Bay Area organizations teaming up to fight hunger


The U.S. Department of Agriculture says 16 million children face hunger in the U.S. All this month, people are going to see and hear ads talking about Hunger Action Month because the situation is not much better in the Bay Area.

"Together we can solve childhood hunger," says a public service announcement produced by "Cutwater," a San Francisco-based ad agency. The new ads were released Thursday to coincide with Hunger Action Month, sponsored by Feeding America, a hunger relief organization.

The focus is to raise awareness about the issue of hunger among kids. It's a national problem, one that also affects thousands of Bay Area children. They're not the only ones. Food banks like the one in San Francisco say 1-in-4 residents faces the possibility of having to skip a meal.

"Our service levels are just as high as they were in 2010 and 2011," said Paul Ash with the San Francisco-Marin Food Bank. Since the recession, there are more people living in so-called "food-insecure households."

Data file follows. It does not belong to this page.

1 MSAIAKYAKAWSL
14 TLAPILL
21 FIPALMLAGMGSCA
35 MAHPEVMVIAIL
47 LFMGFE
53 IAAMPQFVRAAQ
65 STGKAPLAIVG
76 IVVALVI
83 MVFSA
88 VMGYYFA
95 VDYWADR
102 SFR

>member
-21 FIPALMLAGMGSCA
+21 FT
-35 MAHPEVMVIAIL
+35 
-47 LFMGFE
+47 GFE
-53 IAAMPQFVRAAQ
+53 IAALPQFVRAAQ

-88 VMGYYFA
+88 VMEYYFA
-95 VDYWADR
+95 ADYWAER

R.J. Hardy is one of them. "I'm actually employed, but the amount of money that I earn is not enough to pay for my rent and balanced meals every day. So, I do utilize the services here at GLIDE," he told ABC7 News.

GLIDE serves three meals a day in San Francisco's Tenderloin District. The charity organization has not seen the number of clients go down despite some improvement in the economy. "Without GLIDE being here, half the people, the homeless, probably would be gone or passed, or just out there," said San Francisco resident Michael Wickliff.

The number of seniors needing help is also increasing. "So every year, we see more and more seniors, more and more adults with disabilities, coming to access our services. We predict a trend that that will grow upwards of 20 percent in the next 10 years," said Jean Cooper with GLIDE. GLIDE serves 850,000 meals a year.

All this month, food banks around the nation are encouraging people to help out. The San Francisco-Marin Food Bank is even having a hunger challenge with celebrities and politicians to see what it's like to live on a food stamp budget for five days.

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